Of course, Shah isn’t the first housewife who was sent to prison. That dishonor belongs to New Jersey’s table-flipping Teresa Giudice. She served 11 months in prison (or as she likes to say, “away”) after she and her husband pleaded guilty to 41 counts of financial fraud, which allegedly funded the extravagant lifestyle the couple flaunted on camera for several seasons. Giudice’s story became a cautionary tale to housewives everywhere: Never sign anything without reading it first, especially when your husband tells you to. Her departure and later return to her four daughters gave us the gut-wrenching drama and emotional punches that emulated the tragic tone of many classic noir films. Then you have the saga of Erika Girardi, or rather Erika Jayne, that brought elements of true crime into the glitzy, glamorous landscape of Beverly Hills. Unlike Shah and Giudice, Girardi hasn’t been directly tied to any criminal activity. She got caught up in a treacherous web of her husband’s making. He was accused in a Los Angeles Times article of stealing millions from his clients, some of whom were victims of a fatal plane crash in 2018. After the horrible season that was “puppy gate,” Girardi’s legal woes gave viewers so many explosive blow ups between her and her castmates, who rightfully questioned how much she really knew about how her much older husband funded their lavish lifestyle. Housewives and crime have become a marriage we didn’t see coming but never want to end. Watching questionable individuals pay for the nasty deeds they’ve done is a hallmark of film noir, is it not?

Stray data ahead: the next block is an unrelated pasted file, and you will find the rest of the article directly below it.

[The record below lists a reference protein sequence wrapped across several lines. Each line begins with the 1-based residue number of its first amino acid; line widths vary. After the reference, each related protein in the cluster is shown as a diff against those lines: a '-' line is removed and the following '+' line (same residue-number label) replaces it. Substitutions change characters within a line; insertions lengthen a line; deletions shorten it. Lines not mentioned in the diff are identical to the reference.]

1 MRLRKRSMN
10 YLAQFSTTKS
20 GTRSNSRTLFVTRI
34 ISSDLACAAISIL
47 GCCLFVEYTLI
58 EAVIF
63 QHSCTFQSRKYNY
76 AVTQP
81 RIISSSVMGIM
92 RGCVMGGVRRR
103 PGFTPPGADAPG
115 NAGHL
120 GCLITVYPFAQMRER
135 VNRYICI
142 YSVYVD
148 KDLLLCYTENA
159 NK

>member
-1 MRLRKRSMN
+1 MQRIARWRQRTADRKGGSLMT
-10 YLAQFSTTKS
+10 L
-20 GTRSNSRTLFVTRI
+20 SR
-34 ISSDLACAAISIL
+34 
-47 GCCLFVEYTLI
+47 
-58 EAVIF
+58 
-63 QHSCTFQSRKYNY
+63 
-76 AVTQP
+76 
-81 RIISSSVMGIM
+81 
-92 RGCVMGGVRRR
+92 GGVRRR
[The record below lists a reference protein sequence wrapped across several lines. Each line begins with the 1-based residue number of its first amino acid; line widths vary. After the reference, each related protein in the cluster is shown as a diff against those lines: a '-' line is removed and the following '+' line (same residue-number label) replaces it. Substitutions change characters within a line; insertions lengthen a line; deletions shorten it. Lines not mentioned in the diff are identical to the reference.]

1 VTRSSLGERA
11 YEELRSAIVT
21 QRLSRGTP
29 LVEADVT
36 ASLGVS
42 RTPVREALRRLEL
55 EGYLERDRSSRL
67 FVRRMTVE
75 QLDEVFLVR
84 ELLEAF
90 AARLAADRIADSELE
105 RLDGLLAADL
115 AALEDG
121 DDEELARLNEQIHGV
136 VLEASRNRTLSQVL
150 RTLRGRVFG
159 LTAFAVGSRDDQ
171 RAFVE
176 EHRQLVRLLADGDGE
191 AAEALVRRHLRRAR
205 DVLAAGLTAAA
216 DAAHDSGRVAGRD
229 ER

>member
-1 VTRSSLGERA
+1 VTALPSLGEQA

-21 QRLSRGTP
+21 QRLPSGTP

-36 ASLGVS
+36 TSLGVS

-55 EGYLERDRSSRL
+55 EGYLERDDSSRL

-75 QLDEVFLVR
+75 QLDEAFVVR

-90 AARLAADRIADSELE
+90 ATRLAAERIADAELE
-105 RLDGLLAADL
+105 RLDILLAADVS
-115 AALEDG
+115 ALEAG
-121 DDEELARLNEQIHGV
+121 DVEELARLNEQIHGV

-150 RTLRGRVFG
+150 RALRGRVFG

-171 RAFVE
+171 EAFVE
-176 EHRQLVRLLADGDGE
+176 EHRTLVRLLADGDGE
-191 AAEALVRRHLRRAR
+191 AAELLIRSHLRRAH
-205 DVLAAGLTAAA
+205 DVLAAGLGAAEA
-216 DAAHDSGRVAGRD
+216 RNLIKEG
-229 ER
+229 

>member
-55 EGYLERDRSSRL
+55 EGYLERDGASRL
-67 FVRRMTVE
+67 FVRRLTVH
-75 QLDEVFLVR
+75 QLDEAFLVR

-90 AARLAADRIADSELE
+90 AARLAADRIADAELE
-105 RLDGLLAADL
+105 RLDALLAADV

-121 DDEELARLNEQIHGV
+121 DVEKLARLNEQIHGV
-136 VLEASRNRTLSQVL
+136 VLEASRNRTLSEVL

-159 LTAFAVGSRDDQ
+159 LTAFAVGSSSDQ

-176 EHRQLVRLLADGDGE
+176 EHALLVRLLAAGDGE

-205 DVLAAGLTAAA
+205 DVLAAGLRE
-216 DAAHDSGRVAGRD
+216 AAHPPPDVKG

Housewives and crime have become a marriage we didn’t see coming but never want to end.